Britain's opposition Labour party have won two by-elections over the ruling Conservatives, putting even more pressure on Rishi Sunak's party as the next general election fast approaches.
Britain's Labour Party has decisively won by-elections, snatching seats in Parliament that were long rock-solid bastions of the Conservatives.
The governing party, which has been in power since 2010, has seen an increasing loss of support since a 2019 election won in a landslide by then-leader Boris Johnson.
Results came in the early hours of Friday morning and showed that voters in Tamworth in central England and also Mid-Bedfordshire, north of London, chose to vote for the opposition Labour party as opposed to the Conservatives in almost unprecedented numbers.
The results solidify the Labour party’s status as front-runner ahead of a national election expected some time next year.
Labour leader Keir Starmer celebrated the results, saying his party was “redrawing the political map.”
In Tamworth, the Conservatives were defending a 19,600 majority but Labour candidate Sarah Edwards took it with a 23.9 percentage point swing.
Labour's Alistair Strathern took Mid-Bedfordshire by overturning a 24,664-vote Tory margin. Replacing the former much-criticised Nadine Dorries, Strathern achieved
the largest numeric Tory majority ever overturned by Labour at a by-election since 1945.
The Conservatives had held the rural seat of Mid-Bedforshire since 1931.
Experts say the huge swings towards Labour are easy to compare to the collapse in Conservative support under Prime Minister John Major in the 1990s.
Tony Blair, the then-Labour leader, won an enormous landslide victory in 1997.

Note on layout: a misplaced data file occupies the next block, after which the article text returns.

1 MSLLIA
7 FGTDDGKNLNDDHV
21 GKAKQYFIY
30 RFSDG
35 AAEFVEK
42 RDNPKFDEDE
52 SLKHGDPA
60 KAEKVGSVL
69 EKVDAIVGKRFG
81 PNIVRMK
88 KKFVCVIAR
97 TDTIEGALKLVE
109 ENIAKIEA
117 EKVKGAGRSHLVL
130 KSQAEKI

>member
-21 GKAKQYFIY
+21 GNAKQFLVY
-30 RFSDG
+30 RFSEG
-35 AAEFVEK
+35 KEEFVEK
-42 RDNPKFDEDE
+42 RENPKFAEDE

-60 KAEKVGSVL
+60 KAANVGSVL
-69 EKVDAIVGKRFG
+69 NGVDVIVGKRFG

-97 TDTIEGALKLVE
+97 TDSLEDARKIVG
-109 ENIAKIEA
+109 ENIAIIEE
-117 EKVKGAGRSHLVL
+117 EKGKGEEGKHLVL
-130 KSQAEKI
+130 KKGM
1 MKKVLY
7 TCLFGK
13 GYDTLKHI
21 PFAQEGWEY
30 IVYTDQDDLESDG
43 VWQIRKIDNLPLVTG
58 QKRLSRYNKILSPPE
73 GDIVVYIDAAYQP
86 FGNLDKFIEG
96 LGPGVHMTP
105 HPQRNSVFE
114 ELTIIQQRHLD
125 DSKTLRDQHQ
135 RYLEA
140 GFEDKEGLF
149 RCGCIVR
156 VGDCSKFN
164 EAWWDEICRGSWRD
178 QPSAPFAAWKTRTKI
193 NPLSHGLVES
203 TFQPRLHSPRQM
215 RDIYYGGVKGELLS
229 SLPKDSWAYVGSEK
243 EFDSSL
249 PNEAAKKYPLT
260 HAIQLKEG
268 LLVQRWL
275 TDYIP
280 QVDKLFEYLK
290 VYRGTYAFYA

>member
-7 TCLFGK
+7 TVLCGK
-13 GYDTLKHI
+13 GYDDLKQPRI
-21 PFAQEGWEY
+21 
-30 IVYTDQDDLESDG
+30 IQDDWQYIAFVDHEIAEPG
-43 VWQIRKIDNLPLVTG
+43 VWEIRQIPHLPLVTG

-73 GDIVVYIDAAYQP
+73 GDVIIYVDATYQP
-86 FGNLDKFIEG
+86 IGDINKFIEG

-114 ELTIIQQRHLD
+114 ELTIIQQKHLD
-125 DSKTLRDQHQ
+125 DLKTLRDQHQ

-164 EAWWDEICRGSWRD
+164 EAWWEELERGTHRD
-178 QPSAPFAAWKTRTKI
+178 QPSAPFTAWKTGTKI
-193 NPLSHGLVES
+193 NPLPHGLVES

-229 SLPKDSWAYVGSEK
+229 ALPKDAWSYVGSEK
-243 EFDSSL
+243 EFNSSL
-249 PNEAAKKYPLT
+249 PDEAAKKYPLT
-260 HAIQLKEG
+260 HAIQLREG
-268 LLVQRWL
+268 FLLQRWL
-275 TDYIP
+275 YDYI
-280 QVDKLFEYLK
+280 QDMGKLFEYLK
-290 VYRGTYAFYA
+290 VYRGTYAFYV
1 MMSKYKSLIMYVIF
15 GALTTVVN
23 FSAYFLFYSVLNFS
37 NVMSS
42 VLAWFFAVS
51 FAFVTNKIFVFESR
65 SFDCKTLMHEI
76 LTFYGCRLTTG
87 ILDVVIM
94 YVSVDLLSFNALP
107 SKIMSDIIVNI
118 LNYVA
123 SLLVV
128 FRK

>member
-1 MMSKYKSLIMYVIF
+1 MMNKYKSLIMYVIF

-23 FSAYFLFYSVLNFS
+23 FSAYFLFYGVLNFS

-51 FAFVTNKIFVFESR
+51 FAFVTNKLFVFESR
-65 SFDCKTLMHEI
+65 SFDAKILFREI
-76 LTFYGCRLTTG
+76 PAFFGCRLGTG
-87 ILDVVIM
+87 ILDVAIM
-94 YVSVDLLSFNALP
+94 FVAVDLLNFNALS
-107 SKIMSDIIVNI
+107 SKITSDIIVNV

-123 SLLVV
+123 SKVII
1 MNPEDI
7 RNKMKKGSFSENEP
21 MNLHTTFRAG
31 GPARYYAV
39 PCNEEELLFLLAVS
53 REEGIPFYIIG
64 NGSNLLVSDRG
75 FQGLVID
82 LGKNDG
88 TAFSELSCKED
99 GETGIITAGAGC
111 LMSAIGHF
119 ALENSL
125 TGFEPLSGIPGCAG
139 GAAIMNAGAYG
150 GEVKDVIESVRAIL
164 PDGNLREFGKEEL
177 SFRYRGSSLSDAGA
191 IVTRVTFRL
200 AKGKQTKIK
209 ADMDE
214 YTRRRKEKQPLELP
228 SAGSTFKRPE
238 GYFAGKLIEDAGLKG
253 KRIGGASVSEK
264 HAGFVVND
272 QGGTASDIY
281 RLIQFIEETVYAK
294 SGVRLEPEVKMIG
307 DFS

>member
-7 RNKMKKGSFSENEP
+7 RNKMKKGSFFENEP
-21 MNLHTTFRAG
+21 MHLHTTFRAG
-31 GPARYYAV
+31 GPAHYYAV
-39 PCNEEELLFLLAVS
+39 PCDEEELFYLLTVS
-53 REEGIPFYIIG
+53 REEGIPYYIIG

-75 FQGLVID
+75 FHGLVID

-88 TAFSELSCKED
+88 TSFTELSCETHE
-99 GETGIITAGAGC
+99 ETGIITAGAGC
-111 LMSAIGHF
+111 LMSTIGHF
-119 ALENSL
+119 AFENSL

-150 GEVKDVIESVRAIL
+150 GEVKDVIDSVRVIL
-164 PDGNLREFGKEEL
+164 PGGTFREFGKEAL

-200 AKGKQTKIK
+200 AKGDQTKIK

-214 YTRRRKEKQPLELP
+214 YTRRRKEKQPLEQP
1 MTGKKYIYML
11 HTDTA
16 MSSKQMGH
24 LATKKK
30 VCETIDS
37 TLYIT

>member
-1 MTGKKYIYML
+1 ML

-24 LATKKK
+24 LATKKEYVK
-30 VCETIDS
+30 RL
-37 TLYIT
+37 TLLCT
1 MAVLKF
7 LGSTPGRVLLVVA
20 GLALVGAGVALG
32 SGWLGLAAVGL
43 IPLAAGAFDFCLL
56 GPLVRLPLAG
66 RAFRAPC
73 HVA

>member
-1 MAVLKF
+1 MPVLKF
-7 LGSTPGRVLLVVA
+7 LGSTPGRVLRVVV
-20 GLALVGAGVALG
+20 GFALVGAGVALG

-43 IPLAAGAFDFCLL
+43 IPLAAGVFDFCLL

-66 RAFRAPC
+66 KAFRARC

Other political commentators say the results perhaps don’t indicate so much support for Labour as could be presumed.
Turnout in Thursday's voting was low and both of the elections were fairly unusual because they were held to fill the seats of MPs who had resigned under a cloud.
Tamworth’s former Member Chris Pincher quit after Parliament’s standards watchdog recommended he be suspended for “completely inappropriate” behaviour after allegedly groping two men at a London private members’ club.
The then-Prime Minister Boris Johnson’s reluctance to sanction Pincher when the allegations emerged backfire, becoming part of the reason Johnson was ousted from the top job at the hands of his own party last year.
Mid-Bedfordshire MP Nadine Dorries resigned over this treatment of Johnson, which she perceived to be unjust, as well as her own failure to be appointed as a life peer.
Dorries remains a strong ally of Boris Johnson who has been vocal in her criticism of current Prime Minister Rishi Sunak, who she accuses of playing a role in Johsnon’s downfall.
The Conservatives immediately went into PR overdrive following the duel losses, with the party’s chairman Greg Hands blaming the losses on “legacy issues” and said people were “happy with the job Rishi Sunak is doing as prime minister”.
Even if the results aren’t as bright for Labour as they hope, they certainly put even more pressure on the governing party, which has lost several by-elections since Sunak took office just under a year ago.
He replaced Liz Truss, who announced her resignation just under a year ago after just 49 days in the job.
She’s claimed she was pushed out of office after her plan for unfunded tax cuts sent financial markets into turmoil and rocked the economy.
Truss’ seven weeks in office came after she won a party leadership contest to replace Boris Johnson, who quit after three years in office when scandals over money and ethics turned fellow Conservative MPs against him.
Sunak has been credited with slightly steadying the economy but has failed to boost the party’s rating in opinion polls.
The Conservatives consistently lag between 10 and 20 points behind Labour which is especially worrying when the law states that a national election must be called by the end of 2024 and countless top names in the party are predicted to lose their parliamentary seats.
Friday's results confirm polls showing the Conservatives are losing support across the country and across classes.
Boris Johnson managed to win over working-class northern voters in 2019 after he promised a ‘strong’ Brexit and to spread prosperity to long-neglected areas. They are now turning their backs on the Conservatives and are joined by previously-staunch Tory, affluent southern voters who have been turned off by Brexit and their perception of the government’s failures across the board.